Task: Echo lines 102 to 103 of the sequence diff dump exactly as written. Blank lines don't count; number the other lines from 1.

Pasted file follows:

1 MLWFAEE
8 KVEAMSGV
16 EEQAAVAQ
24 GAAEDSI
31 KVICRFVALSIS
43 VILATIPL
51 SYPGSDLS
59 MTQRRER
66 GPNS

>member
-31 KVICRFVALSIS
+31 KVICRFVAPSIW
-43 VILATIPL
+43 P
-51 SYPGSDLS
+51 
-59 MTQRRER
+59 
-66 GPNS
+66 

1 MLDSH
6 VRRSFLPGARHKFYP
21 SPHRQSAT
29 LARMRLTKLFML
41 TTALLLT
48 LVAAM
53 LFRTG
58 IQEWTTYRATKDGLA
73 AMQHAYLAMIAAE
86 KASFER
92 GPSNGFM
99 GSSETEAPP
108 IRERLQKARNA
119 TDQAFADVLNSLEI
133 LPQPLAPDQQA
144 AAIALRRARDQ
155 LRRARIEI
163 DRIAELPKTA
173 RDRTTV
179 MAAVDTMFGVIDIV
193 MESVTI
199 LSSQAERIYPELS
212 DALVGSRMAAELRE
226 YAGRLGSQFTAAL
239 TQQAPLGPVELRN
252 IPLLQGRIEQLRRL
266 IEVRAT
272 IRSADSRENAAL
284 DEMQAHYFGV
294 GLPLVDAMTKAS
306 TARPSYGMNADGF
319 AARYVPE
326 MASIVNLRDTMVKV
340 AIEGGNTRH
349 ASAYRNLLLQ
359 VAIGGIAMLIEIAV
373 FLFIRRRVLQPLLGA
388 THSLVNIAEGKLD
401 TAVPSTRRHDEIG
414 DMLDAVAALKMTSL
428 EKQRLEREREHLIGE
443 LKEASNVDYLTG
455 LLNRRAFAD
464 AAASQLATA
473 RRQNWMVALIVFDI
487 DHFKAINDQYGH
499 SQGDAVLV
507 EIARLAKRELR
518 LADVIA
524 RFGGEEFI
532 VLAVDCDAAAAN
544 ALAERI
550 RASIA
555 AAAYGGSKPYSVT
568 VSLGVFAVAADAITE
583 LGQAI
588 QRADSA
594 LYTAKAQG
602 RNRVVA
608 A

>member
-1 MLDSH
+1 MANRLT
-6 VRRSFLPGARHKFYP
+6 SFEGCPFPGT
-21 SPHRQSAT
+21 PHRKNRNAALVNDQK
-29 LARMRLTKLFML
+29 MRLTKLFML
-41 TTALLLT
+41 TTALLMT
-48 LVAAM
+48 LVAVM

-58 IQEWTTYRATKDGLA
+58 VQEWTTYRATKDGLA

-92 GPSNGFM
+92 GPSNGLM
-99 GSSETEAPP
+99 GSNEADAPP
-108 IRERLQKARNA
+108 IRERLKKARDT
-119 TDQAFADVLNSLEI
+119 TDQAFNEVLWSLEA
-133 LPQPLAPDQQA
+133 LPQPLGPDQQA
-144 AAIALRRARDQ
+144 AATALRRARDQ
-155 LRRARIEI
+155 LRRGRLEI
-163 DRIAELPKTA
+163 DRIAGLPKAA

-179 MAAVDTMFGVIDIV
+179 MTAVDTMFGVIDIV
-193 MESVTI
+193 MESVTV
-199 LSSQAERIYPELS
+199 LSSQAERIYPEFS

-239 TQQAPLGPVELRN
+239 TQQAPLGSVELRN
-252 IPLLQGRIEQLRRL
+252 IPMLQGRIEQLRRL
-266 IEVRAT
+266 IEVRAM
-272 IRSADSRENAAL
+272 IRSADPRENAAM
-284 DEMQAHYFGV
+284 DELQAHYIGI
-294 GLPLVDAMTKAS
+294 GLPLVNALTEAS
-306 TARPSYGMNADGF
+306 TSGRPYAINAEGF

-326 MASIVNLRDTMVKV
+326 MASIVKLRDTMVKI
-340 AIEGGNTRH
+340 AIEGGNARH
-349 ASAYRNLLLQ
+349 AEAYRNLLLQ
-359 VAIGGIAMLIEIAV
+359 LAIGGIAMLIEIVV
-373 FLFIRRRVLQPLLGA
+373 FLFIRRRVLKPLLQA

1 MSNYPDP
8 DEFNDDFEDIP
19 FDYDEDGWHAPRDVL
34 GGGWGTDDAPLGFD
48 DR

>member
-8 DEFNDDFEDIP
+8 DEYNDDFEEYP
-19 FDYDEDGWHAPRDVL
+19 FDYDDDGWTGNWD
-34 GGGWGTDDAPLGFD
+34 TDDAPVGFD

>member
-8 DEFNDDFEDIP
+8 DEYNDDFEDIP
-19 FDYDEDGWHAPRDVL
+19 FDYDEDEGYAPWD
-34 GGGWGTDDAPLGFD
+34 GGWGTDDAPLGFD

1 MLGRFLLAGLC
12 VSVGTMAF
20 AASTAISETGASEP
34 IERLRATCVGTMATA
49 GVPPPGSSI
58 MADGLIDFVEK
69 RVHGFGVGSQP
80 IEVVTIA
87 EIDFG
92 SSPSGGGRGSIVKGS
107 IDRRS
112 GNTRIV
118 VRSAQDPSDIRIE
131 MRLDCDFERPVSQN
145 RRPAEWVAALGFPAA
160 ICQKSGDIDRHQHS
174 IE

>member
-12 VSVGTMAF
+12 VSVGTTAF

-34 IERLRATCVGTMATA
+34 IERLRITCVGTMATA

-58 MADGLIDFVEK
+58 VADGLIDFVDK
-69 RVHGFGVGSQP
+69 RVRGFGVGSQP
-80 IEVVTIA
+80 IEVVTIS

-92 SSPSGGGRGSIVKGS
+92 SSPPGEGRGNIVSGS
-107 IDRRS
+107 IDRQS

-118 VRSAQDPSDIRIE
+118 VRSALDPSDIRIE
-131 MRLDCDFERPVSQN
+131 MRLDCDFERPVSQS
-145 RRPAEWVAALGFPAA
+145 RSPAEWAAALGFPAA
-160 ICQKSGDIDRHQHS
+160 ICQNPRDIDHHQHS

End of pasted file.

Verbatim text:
-119 TDQAFADVLNSLEI
+119 TDQAFNEVLWSLEA